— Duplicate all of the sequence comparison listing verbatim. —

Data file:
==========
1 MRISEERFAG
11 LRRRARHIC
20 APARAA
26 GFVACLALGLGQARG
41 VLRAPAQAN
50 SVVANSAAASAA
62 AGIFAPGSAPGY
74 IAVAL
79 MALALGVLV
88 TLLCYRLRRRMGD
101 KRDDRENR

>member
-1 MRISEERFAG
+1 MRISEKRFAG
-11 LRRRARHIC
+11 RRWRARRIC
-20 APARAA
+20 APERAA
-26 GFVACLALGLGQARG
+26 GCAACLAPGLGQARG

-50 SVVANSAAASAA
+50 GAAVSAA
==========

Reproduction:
1 MRISEERFAG
11 LRRRARHIC
20 APARAA
26 GFVACLALGLGQARG
41 VLRAPAQAN
50 SVVANSAAASAA
62 AGIFAPGSAPGY
74 IAVAL
79 MALALGVLV
88 TLLCYRLRRRMGD
101 KRDDRENR

>member
-1 MRISEERFAG
+1 MRISEKRFAG
-11 LRRRARHIC
+11 RRWRARRIC
-20 APARAA
+20 APERAA
-26 GFVACLALGLGQARG
+26 GCAACLAPGLGQARG

-50 SVVANSAAASAA
+50 GAAVSAA